"It makes an excellent point that the benefits of a college degree go beyond just economics," she said. "In addition to having economic benefits, a college degree enhances one's civic engagement and enhances the health and well being of the one holding the degree."
However, Gross noted that she found the information provided in the supplemental report, "How College Shapes Lives" to be vastly more interesting, as it unravels in greater detail the information provided in the preliminary report.
"One of the most telling features is that the economic benefits of a college degree differ depending on one's racial and ethnic background," Gross said. "It is really important to look not just at the overall statistics but to look at them broken down by various subcategories."
One table provided in the report shows the earning premiums for various ethnic backgrounds and races, including Hispanics, Asians, and African Americans.
According to the report, the earnings premium for black full-time workers with bachelor's degrees compared to those with high school diplomas is 64 percent - $50,100 compared to $30,500.
"This shows that the value of a college degree can be felt by our racial and ethic minorities, more even than whites," said Gross. "That's important. That means we have to encourage more vulnerable students to not just access but to complete college."
Gross noted that approximately 65 percent of SVC students are "first generation" students, or the first member of their family to attend college.
In addition, 43 percent of SVC students are eligible for Pell grants, or federal financial aid reserved to fund the college educations of low-income students.
According to Gross, both groups of students fall into the category of being "vulnerable."
"One of the goals of SVC is to help vulnerable students succeed. We're very proud of the number of Pell eligible and first generation students that we have," she said, noting that while similar private Vermont colleges, such as Middlebury College and Williams College, have many students receiving federal financial aid, they do not have many students eligible for Pell grants, a distinction "That is different. Many students get federal aid (borrowing not grants)," she said.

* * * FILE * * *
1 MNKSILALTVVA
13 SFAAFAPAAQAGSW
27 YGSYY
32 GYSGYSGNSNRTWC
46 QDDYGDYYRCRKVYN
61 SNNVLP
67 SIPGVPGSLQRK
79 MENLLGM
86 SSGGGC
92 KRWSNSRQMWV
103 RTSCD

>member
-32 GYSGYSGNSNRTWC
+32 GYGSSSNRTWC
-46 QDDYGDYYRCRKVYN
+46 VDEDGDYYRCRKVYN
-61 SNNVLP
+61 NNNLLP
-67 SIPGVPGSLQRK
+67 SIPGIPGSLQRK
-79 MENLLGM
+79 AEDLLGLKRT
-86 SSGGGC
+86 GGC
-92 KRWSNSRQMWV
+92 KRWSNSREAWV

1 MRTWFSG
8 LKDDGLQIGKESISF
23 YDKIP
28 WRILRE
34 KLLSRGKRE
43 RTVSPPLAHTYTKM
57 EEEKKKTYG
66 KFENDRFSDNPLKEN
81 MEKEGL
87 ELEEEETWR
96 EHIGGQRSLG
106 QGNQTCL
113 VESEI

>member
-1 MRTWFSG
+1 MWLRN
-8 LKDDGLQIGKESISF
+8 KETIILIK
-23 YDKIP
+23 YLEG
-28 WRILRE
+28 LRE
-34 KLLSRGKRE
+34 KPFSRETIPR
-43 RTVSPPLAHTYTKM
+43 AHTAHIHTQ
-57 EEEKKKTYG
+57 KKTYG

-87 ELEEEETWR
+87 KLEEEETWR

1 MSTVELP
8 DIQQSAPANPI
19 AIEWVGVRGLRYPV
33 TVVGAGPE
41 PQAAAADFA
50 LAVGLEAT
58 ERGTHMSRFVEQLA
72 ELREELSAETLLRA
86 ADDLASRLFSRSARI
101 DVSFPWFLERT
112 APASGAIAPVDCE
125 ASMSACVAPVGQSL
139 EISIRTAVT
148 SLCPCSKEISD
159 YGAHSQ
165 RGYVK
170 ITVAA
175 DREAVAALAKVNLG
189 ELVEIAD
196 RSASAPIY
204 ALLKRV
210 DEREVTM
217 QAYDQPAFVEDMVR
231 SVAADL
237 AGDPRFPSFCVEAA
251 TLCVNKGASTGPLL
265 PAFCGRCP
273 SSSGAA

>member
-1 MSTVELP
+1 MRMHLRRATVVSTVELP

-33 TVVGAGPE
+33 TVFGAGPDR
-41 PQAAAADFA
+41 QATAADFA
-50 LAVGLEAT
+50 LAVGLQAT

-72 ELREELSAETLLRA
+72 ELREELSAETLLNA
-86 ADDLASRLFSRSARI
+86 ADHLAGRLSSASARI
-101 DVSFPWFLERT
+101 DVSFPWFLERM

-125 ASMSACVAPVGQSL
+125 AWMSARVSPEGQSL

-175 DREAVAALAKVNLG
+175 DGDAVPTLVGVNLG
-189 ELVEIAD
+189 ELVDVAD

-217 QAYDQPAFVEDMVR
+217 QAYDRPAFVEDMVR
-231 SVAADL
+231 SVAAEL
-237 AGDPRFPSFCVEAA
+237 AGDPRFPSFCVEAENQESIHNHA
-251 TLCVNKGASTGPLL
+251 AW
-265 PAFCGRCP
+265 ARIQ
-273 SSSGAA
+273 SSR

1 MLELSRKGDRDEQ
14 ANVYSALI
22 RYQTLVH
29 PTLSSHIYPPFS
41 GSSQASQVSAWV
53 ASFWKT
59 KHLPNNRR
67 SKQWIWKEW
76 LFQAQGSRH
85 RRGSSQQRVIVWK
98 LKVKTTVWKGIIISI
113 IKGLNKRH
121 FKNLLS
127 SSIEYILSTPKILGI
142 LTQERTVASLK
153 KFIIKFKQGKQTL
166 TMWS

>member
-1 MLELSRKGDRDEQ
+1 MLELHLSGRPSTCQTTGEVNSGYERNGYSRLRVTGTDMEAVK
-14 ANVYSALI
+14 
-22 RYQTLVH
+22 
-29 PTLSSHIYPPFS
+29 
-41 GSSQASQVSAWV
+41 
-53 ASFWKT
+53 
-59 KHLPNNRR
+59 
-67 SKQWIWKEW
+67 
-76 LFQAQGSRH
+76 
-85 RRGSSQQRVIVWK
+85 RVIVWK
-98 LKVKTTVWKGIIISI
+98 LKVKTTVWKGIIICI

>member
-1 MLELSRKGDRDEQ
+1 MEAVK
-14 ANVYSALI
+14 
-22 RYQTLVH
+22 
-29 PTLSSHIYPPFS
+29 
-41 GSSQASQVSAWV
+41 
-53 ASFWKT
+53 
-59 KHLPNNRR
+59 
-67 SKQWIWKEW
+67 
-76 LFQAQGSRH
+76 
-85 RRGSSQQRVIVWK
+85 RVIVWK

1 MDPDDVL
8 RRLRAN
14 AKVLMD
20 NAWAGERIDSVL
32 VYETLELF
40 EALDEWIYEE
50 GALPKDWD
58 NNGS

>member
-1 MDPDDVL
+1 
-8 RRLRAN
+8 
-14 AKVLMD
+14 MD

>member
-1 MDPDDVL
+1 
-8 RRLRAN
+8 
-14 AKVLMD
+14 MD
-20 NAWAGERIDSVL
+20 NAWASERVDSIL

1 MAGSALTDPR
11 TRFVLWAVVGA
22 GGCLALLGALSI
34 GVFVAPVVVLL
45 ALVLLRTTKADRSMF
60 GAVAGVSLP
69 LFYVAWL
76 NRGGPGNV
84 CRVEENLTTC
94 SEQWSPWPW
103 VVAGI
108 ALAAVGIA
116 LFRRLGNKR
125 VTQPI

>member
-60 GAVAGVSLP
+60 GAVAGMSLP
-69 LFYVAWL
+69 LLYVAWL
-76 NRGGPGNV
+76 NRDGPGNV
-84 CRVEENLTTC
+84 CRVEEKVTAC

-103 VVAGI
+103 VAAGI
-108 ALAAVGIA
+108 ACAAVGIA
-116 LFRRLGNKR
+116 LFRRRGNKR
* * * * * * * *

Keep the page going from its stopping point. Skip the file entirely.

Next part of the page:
Gross noted the significance of the data provided in the report as it relates to colleges such as SVC and its mission to educate students of all socioeconomic backgrounds.
"This data shows that if you can get a diverse population through college, it has an enormous impact in creating better lives for the people, for themselves, and for society," she said. "Those are the students that we need to get to and through college."
For those pursuing higher education, Judy noted that college does not always have to hold the connotation of being astronomically costly.
"There are lots of ways to afford a college education," she said. "You don't have to go into really high debt."
According to Judy, full-time, in-state CCV students will only pay $5,400 for the year.
She went on to say that while a college education does not necessarily guarantee employment, or guarantee earnings, as the report may display at first glance, it certainly provides many opportunities.
"It's hard to argue with this data," Judy said. "The information clearly demonstrates that the more education you get, the better off you are to weather difficult economic times. It serves as a great insurance policy to that end."
To view both of the reports released by the College Board, visit http://trends.collegeboard.org.
Contact Elizabeth A. Conkey at email@example.com or follow on Twitter @bethconkey.